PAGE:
I discovered last season that I could no longer take a full hard swing at the ball so I played the season adapting exactly to your current style of play. In addition to that I played at a local course this year with long coarse gravel paths which were difficult for me to navigate when walking using a push cart. This doubled my round time so I had to start riding a cart which I hate and which did nothing for my balance. My balance used to improve somewhat during the course of a round when I was walking. I am not sure I will play next season; I just don’t get the same level of satisfaction
All things considered last season may have been the last season of golf for me but never say never I’ll reassess when the season starts again. If I don’t play that leaves me to walk the local nature trails which thankfully are plenty and to lift weights at the “Y”. I am sure that the exercise helps if only to the extent that if one is strong it is easier to stay upright.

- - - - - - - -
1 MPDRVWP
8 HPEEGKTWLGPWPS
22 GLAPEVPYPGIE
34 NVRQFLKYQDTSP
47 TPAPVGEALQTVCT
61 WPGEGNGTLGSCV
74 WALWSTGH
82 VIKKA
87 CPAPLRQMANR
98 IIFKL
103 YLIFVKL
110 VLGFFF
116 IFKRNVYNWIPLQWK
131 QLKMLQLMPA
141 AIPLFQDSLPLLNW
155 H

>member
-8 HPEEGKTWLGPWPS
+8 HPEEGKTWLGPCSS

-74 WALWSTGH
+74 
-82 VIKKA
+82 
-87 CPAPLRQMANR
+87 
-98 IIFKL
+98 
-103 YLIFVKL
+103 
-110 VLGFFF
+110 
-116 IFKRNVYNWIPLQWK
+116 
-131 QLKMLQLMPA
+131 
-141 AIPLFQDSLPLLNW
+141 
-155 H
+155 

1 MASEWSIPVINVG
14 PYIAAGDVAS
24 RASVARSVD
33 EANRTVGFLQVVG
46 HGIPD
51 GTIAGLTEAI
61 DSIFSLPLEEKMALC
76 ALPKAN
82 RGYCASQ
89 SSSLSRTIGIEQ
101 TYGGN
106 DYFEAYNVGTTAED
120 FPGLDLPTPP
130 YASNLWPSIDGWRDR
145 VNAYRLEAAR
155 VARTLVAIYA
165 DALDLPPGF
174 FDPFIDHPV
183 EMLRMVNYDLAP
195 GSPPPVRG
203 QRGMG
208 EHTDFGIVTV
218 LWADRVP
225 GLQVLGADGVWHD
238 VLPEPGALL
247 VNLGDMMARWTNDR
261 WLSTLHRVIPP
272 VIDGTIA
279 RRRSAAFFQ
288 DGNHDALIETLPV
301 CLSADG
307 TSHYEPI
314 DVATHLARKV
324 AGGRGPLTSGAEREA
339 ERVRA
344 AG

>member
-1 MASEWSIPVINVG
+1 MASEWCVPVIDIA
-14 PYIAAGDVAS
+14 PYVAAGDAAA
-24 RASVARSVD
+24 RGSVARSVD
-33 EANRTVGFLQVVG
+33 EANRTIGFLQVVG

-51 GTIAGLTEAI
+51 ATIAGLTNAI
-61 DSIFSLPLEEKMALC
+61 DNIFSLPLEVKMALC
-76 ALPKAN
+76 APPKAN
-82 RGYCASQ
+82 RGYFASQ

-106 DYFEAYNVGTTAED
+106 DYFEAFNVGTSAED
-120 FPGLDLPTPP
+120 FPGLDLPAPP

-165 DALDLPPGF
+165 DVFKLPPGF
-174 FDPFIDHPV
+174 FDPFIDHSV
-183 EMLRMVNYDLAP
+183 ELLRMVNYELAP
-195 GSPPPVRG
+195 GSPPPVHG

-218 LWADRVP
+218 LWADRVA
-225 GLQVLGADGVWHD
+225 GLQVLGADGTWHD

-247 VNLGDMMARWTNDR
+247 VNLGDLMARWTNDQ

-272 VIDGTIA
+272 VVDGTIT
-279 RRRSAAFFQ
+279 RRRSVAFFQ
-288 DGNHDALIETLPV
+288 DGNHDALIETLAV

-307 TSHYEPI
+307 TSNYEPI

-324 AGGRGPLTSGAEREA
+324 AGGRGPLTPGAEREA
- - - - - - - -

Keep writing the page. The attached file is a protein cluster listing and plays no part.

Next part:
I am not happy with the situation but I have to consider that most people with Ataxia face bigger challenges than I do for which I am grateful. I am also lucky that so far my Ataxia is progressing very slowly. As my neurologist says “won’t kill you, won’t shorten your life span”.
I hope your new style of play will enable you to enjoy many more seasons of golf.
Thanks for the post. I’m very sorry to hear of your current situation. Whatever your decision is just know that we are here for you.
Interesting!! Shopping cart/ rollators help walking by yourself!! Counterintuitive!
It certainly is counterintuitive. Unfortunately the apparent muscle memory so created is of short duration.
The more I use a rollator the better my short term balance becomes. It could simply be the increased confidence that can accompany practice -I can walk with a collator or other support and therefore I can walk without it-.
I actually look forward to using a grocery cart…it’s surprising what a difference holding onto something supportive and stable can be. I can relax, and feel safe to look around without the fear of falling, and my gait is much more natural, none of the jerkiness I experience when just using my walking stick. I also have a rollator.